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Sam, aged 16, walked with friends to Walmart, where they split up. The group left the store; Stag, stole a jacket. At 9:49 p.m., Officer Richard responded to the reported theft, encountered Sam’s group, and activated his emergency lights. Sam’s group scattered. Another officer threatened to release a dog if they didn’t stop. Sam lay face down on the ground, with his hands on the back of his head. Sam stated in deposition that Richard slapped Sam's face, kneed him, handcuffed him, and shoved him against a car. The slap did not break the skin, but a scrape drew blood from Sam’s hip. Richard agreed that Sam did not resist, but denied using force. Another officer handcuffed Stag. Both were placed in Richard’s patrol car. Richard returned to Walmart at 10:03 p.m. A security guard identified Stag as the thief. At 10:45 p.m., Richard drove the boys to the police station. Sam’s mother picked him up. Sam did not visit a doctor that night. One of Sam’s friends stated in deposition that Sam “looked like he got hit” and “his face was a little red and bruised.” Medical records generated about six weeks later indicate that Sam complained of lingering hip pain. The district court dismissed Sam’s 42 U.S.C. 1983 complaint. The Fifth Circuit vacated in part. Sam’s evidence of excessive force is sufficient to survive a summary judgment motion. The court affirmed rejection of an unjustified detention claim. View "Sam v. Thompson" on Justia Law

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Petitioner was convicted in a state court of two murders and subsequently acquitted of the second murder. As to the second murder, the district court granted habeas relief after concluding that material evidence, favorable to petitioner, had been withheld prior to trial; and the state courts' contrary decisions had unreasonably applied clearly-established federal law, as proscribed by the Antiterrorism and Effective Death Penalty Act of 1996 (AEDPA). The Fifth Circuit affirmed the district court's judgment, holding that petitioner established actual innocence to overcome the statute of limitations for his application where he presented substantial exculpatory evidence related to both murders; the State withheld favorable, material evidence, in violation of Brady v. Maryland, 373 U.S. 83 (1963); and the district court correctly applied AEDPA in concluding that, in denying Floyd post-conviction relief in state court, those courts unreasonably applied clearly-established federal law. View "Floyd v. Vannoy" on Justia Law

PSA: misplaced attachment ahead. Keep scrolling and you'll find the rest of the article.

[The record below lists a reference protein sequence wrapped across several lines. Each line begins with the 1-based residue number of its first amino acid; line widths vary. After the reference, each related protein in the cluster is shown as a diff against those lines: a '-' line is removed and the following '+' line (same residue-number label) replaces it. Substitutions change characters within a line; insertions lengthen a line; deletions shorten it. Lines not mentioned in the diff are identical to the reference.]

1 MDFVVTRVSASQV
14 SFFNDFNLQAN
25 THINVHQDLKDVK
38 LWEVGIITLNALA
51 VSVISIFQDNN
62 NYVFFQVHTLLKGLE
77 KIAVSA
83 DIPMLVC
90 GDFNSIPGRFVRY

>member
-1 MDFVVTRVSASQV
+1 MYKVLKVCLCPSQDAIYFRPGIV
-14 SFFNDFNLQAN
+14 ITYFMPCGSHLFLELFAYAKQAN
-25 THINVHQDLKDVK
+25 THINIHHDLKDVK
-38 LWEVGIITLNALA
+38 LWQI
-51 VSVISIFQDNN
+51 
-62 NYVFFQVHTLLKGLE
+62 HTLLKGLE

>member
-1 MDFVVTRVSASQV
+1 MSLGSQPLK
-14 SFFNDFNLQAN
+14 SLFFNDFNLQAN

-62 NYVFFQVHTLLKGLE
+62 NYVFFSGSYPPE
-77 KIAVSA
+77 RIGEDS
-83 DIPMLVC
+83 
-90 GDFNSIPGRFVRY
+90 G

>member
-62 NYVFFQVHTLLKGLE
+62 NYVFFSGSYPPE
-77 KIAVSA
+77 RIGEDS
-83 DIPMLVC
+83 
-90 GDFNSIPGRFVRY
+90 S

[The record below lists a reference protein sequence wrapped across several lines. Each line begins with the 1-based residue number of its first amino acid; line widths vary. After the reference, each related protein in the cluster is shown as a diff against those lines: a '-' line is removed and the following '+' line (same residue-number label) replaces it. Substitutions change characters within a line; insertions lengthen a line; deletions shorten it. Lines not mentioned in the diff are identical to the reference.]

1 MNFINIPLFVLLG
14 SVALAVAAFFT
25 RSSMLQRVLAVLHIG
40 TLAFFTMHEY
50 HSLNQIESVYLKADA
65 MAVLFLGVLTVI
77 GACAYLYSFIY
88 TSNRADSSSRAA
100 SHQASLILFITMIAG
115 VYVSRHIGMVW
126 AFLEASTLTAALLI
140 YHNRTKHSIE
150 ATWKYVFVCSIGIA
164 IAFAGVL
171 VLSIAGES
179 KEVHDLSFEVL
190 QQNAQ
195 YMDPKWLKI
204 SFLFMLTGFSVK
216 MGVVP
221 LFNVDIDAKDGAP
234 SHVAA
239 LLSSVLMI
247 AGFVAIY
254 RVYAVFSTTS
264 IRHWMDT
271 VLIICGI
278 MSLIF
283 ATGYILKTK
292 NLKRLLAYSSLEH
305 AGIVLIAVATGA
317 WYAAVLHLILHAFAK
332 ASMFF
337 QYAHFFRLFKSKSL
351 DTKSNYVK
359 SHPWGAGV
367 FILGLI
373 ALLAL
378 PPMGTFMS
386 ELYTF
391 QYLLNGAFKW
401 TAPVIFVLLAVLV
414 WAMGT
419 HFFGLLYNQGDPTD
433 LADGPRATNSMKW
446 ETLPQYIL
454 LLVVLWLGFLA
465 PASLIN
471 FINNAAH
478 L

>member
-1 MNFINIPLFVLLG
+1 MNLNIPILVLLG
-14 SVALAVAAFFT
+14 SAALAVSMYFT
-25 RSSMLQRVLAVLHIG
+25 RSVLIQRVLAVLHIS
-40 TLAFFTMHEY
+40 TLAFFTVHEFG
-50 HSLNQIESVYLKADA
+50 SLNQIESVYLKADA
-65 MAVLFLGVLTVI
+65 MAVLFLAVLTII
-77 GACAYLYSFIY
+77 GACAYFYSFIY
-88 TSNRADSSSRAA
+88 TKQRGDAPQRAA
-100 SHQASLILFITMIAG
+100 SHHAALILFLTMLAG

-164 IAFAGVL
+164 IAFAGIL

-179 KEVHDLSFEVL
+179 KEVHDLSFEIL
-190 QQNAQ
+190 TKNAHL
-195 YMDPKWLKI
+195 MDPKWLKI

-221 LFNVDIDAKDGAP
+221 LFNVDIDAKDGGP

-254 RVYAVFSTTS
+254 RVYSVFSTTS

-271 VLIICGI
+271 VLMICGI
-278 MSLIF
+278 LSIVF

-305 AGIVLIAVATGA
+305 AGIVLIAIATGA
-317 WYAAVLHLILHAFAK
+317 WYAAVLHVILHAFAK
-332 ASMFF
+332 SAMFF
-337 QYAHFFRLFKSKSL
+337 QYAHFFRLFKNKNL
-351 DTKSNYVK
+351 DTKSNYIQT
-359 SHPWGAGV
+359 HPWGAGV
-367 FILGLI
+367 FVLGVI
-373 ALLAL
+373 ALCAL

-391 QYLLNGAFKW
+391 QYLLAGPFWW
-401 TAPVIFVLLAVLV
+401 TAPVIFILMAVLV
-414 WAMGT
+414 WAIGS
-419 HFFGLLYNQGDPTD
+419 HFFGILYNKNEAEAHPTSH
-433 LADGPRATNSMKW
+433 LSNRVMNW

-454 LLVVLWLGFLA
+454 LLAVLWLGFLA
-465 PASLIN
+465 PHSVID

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Private persons cannot sue in federal district court to enforce the Air Carrier Access Act of 1986 (ACAA), 49 U.S.C. 41705. Although the Fifth Circuit determined that private persons could sue in federal district court to enforce the ACAA in Shinault v. American Airlines, Inc., 936 F.2d 796, 800 (5th Cir. 1991), the Supreme Court's intervening decision in Alexander v. Sandoval, 532 U.S. 275, 286–91 (2001), mandated a different result. In light of Sandoval, the court joined the Second, Tenth, and Eleventh Circuits and held that the ACAA was enforceable only by the agency charged with administering it because no private right of action exists to enforce the ACAA in district court. View "Stokes v. Southwest Airlines" on Justia Law

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The Fifth Circuit affirmed the district court's grant of qualified immunity to three officers who responded to a shooting incident involving plaintiff's father. The court held that, although the officers violated plaintiff's Fourth Amendment rights by detaining her for four hours without probable cause, such a right was not so clearly established that the officers could be liable. The court explained that it, as well as other circuits, have determined that officers acting under similar circumstances—detaining a sole witness for questioning and investigative preservation—did not violate any clearly established right. The court reasoned that it followed that these officers similarly were not bound by any such clearly established law. View "Lincoln v. Colleyville, Texas" on Justia Law